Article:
Crimea sees unprecedented water crisis - media
Following the annexation by Russia in 2014, Crimea now deals with growing shortages of drinking water, with the main water source - the Dnipro river - running through Ukrainian-controlled territory, out of reach for Russian-installed authorities, according to Hromadske International.
According to experts, Crimea’s local water sources cover only 15% of demand. If there are no big droughts in the coming future, the drilling of new wells might help to ease the Crimean drinking water shortage. However, the northern regions of the peninsula have already felt the first signs of a water crisis, Hromadske International reports.
Prior to the annexation, 85% of Crimea’s water needed for irrigation and local factories was covered by the canal water. The canal was pumping over a billion cubic meters of water per year.
After the 2014 annexation, Russian-installed authorities accused Ukraine of blocking the water supply from Ukrainian territory. Kyiv denied this and blamed new Crimean authorities for the incompetence.
In addition, Crimea now owes money for the already supplied Dnipro water. That’s why in May 2014, a temporary dam was built in the Kherson region, which borders Crimea, to establish a huge "counter" supply of water in case the parties come to an agreement on the price and terms of supply of fresh water to Crimea. In 2017, this dam became permanent (made of concrete).
Indeed, in the spring and summer of 2014, hundreds of new wells were drilled in the steppe areas of the peninsula. To provide water to Feodosia and Sudak, which are situated in the southeastern part of peninsula, they even redirected a whole river. However, the situation in northern Crimea was only getting worse.
Traditional cultivation of rice and vegetables in these areas is abandoned now. In many areas authorities started drilling for water unprecendentedly deep: first water was drawn out from the depth of 70 - 75 meters, then from 270 meters, now they have reached the mark of 400 meters.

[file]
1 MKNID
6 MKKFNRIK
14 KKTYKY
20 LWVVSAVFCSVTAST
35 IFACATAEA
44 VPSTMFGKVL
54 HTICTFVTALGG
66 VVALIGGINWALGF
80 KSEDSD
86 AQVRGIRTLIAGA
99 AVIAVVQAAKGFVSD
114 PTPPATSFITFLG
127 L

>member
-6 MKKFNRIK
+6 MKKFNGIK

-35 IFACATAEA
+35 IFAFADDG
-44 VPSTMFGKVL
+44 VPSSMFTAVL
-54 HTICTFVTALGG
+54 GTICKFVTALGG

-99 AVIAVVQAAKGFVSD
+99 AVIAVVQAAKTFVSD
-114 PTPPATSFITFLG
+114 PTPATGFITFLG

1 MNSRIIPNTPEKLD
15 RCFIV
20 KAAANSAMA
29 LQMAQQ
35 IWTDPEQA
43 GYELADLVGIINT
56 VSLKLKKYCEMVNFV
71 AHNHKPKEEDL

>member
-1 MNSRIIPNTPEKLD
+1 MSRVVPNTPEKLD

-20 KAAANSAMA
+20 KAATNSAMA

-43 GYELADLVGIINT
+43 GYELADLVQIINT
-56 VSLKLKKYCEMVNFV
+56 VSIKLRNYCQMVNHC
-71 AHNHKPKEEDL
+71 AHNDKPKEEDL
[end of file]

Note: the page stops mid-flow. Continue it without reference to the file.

Vladimir Garnachuk, the chairman of the public organization Clean Coast of Crimea, suggests that the Northern Crimean population might face forced resettlement due to lack of water and its poor quality: "In fact, Crimea is now on the verge of an environmental disaster: the complete destruction of agriculture and the salinization of land. The only outcome is that there will appear a need to resettle people and ensure their employment in mainland Russia. The sooner this is announced, the sooner people will understand the scale of the problems."
In late March 2017, the Rospotrebnadzor (Russian Federal Service for Supervision of Consumers Protection) released a report on the Krasnoperekopsk and Pervomaisk districts of the temporarily occupied Crimea. This document acknowledged serious problems at an official level for the first time.
It’s dangerous not only to drink Northern Crimean water, but also to use it for watering, Mykhailo Romashchenko, director of the Institute of Water Problems and Melioration says.
The Crimean authorities ignore the problem and keep pumping. The "deputy" of the State Duma from the peninsula, Andrey Kozenko, has promised Crimean farmers that this spring they will be allowed to drill new wells for their own needs. However, the chairman of the State Committee for Water Management and Land Reclamation of Crimea, Igor Vayl, was indignant about this. He stated: "Do you know how many unregistered wells we have? I think more than a thousand. Unfortunately, farmers today do not pay attention to the chemical composition of water".